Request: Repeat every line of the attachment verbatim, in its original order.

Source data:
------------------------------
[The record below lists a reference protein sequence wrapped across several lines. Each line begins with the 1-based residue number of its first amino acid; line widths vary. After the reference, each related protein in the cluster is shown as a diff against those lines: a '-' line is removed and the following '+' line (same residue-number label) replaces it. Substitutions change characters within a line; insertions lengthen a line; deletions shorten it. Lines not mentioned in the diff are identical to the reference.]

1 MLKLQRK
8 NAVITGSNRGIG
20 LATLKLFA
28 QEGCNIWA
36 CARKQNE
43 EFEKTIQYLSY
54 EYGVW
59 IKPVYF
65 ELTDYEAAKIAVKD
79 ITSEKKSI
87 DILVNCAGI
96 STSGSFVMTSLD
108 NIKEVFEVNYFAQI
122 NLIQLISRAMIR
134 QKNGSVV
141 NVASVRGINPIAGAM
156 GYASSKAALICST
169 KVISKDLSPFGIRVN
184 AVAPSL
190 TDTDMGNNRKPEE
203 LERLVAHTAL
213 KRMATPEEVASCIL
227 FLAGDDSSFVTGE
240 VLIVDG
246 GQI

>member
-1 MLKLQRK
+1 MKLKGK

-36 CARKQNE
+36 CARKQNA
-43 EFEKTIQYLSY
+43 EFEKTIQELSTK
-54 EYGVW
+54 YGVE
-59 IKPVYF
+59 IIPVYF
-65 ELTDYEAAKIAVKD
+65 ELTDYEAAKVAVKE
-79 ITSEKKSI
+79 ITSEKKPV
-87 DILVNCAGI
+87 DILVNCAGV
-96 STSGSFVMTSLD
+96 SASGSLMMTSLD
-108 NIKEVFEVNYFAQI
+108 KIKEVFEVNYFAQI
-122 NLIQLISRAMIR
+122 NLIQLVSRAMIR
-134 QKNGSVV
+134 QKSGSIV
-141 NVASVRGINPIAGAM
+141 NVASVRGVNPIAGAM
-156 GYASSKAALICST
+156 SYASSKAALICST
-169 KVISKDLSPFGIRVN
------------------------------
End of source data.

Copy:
[The record below lists a reference protein sequence wrapped across several lines. Each line begins with the 1-based residue number of its first amino acid; line widths vary. After the reference, each related protein in the cluster is shown as a diff against those lines: a '-' line is removed and the following '+' line (same residue-number label) replaces it. Substitutions change characters within a line; insertions lengthen a line; deletions shorten it. Lines not mentioned in the diff are identical to the reference.]

1 MLKLQRK
8 NAVITGSNRGIG
20 LATLKLFA
28 QEGCNIWA
36 CARKQNE
43 EFEKTIQYLSY
54 EYGVW
59 IKPVYF
65 ELTDYEAAKIAVKD
79 ITSEKKSI
87 DILVNCAGI
96 STSGSFVMTSLD
108 NIKEVFEVNYFAQI
122 NLIQLISRAMIR
134 QKNGSVV
141 NVASVRGINPIAGAM
156 GYASSKAALICST
169 KVISKDLSPFGIRVN
184 AVAPSL
190 TDTDMGNNRKPEE
203 LERLVAHTAL
213 KRMATPEEVASCIL
227 FLAGDDSSFVTGE
240 VLIVDG
246 GQI

>member
-1 MLKLQRK
+1 MKLKGK

-36 CARKQNE
+36 CARKQNA
-43 EFEKTIQYLSY
+43 EFEKTIQELSTK
-54 EYGVW
+54 YGVE
-59 IKPVYF
+59 IIPVYF
-65 ELTDYEAAKIAVKD
+65 ELTDYEAAKVAVKE
-79 ITSEKKSI
+79 ITSEKKPV
-87 DILVNCAGI
+87 DILVNCAGV
-96 STSGSFVMTSLD
+96 SASGSLMMTSLD
-108 NIKEVFEVNYFAQI
+108 KIKEVFEVNYFAQI
-122 NLIQLISRAMIR
+122 NLIQLVSRAMIR
-134 QKNGSVV
+134 QKSGSIV
-141 NVASVRGINPIAGAM
+141 NVASVRGVNPIAGAM
-156 GYASSKAALICST
+156 SYASSKAALICST
-169 KVISKDLSPFGIRVN